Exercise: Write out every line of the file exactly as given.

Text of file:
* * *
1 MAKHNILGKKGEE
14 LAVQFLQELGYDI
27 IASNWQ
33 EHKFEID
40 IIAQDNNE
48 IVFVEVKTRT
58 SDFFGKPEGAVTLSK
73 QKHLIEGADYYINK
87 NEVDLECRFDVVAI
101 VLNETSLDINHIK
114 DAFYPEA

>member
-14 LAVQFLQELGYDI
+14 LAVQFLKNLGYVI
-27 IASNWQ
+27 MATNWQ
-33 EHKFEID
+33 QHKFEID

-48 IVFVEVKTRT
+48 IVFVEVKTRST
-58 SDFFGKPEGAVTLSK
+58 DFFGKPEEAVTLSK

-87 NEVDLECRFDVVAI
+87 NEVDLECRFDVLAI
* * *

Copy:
1 MAKHNILGKKGEE
14 LAVQFLQELGYDI
27 IASNWQ
33 EHKFEID
40 IIAQDNNE
48 IVFVEVKTRT
58 SDFFGKPEGAVTLSK
73 QKHLIEGADYYINK
87 NEVDLECRFDVVAI
101 VLNETSLDINHIK
114 DAFYPEA

>member
-14 LAVQFLQELGYDI
+14 LAVQFLKNLGYVI
-27 IASNWQ
+27 MATNWQ
-33 EHKFEID
+33 QHKFEID

-48 IVFVEVKTRT
+48 IVFVEVKTRST
-58 SDFFGKPEGAVTLSK
+58 DFFGKPEEAVTLSK

-87 NEVDLECRFDVVAI
+87 NEVDLECRFDVLAI